The socio-spatial neighborhood estimation method: an approach to operationalizing the neighborhood concept.
ABSTRACT The literature on neighborhoods and health highlights the difficulty of operationalizing "neighborhood" in a conceptually and empirically valid manner. Most studies, however, continue to define neighborhoods using less theoretically relevant boundaries, risking erroneous inferences from poor measurement. We review an innovative methodology to address this problem, called the socio-spatial neighborhood estimation method (SNEM). To estimate neighborhood boundaries, researchers used a theoretically informed combination of qualitative GIS and on-the-ground observations in Texas City, Texas. Using data from a large sample, we assessed the SNEM-generated neighborhood units by comparing intra-class correlation coefficients (ICCs) and multi-level model parameter estimates of SNEM-based measures against those for census block groups and regular grid cells. ICCs and criterion-related validity evidence using SF-36 outcome measures indicate that the SNEM approach to operationalization could improve inferences based on neighborhoods and health research.
Article: Toward the next generation of research into small area effects on health: a synthesis of multilevel investigations published since July 1998.[show abstract] [hide abstract]
ABSTRACT: To map out area effects on health research, this study had the following aims: (1) to inventory multilevel investigations of area effects on self rated health, cardiovascular diseases and risk factors, and mortality among adults; (2) to describe and critically discuss methodological approaches employed and results observed; and (3) to formulate selected recommendations for advancing the study of area effects on health. Overall, 86 studies were inventoried. Although several innovative methodological approaches and analytical designs were found, small areas are most often operationalised using administrative and statistical spatial units. Most studies used indicators of area socioeconomic status derived from censuses, and few provided information on the validity and reliability of measures of exposures. A consistent finding was that a significant portion of the variation in health is associated with area context independently of individual characteristics. Area effects on health, although significant in most studies, often depend on the health outcome studied, the measure of area exposure used, and the spatial scale at which associations are examined.Journal of Epidemiology & Community Health 11/2007; 61(10):853-61. · 3.19 Impact Factor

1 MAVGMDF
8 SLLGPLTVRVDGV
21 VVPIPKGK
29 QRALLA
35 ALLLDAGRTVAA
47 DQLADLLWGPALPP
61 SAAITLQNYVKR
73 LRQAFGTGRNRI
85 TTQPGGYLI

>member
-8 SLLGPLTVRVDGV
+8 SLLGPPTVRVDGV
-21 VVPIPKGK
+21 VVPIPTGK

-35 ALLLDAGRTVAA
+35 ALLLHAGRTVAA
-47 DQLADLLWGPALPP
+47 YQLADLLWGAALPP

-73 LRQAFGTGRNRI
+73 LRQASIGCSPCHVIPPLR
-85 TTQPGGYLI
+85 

Article: Putting people into place.[show abstract] [hide abstract]
ABSTRACT: Over the past two decades, there has been an explosion of empirical research on neighborhoods and health. However, although the data and approaches owe much to the early contributions of demographers and population scientists, this debt is largely unrecognized. Likewise, challenges posed in the early literature remain largely unanswered. I argue that just as demographers and population scientists were pioneers in the study of neighborhoods and health, they are uniquely poised to lead the field again. Putting people into place means explaining behavior and outcomes in relation to a potentially changing local context. A more dynamic conceptualization is needed that fully incorporates human agency, integrates multiple dimensions of local social and spatial context, develops the necessary longitudinal data, and implements appropriate tools. Diverse approaches with complementary strengths will help surmount the many analytic challenges to studying the dynamics of neighborhoods and health, including agent-based microsimulation models.Demography 12/2007; 44(4):687-703. · 1.93 Impact Factor